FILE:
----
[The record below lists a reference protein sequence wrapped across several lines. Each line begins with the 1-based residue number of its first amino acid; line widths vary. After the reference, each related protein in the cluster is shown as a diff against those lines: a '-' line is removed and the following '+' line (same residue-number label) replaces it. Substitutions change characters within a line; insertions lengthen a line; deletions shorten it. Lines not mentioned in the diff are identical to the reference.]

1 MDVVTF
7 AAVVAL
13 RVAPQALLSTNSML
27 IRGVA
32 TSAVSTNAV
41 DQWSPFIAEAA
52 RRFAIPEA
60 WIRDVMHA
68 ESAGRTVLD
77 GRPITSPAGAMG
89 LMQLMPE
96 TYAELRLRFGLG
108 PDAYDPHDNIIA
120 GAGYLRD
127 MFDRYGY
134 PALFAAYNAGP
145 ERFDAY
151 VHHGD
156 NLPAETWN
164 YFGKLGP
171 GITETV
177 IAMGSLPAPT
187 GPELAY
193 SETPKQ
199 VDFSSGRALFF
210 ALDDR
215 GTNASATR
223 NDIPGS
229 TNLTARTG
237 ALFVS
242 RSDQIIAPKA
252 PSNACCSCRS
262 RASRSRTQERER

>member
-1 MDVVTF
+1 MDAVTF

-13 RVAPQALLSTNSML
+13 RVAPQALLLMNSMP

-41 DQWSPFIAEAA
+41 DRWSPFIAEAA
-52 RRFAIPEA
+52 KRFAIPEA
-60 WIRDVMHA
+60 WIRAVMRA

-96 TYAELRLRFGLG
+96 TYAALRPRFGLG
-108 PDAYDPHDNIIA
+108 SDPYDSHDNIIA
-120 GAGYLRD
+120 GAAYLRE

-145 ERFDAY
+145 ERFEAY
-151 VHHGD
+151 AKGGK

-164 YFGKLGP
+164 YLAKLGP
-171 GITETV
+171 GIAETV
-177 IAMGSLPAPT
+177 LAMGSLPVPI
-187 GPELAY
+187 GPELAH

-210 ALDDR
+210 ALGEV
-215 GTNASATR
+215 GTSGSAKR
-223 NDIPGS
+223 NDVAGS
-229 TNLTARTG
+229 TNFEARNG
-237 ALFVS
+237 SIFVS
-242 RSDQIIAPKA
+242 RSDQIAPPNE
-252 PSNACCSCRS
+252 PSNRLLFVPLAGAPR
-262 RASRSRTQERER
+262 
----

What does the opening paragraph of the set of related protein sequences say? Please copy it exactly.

[The record below lists a reference protein sequence wrapped across several lines. Each line begins with the 1-based residue number of its first amino acid; line widths vary. After the reference, each related protein in the cluster is shown as a diff against those lines: a '-' line is removed and the following '+' line (same residue-number label) replaces it. Substitutions change characters within a line; insertions lengthen a line; deletions shorten it. Lines not mentioned in the diff are identical to the reference.]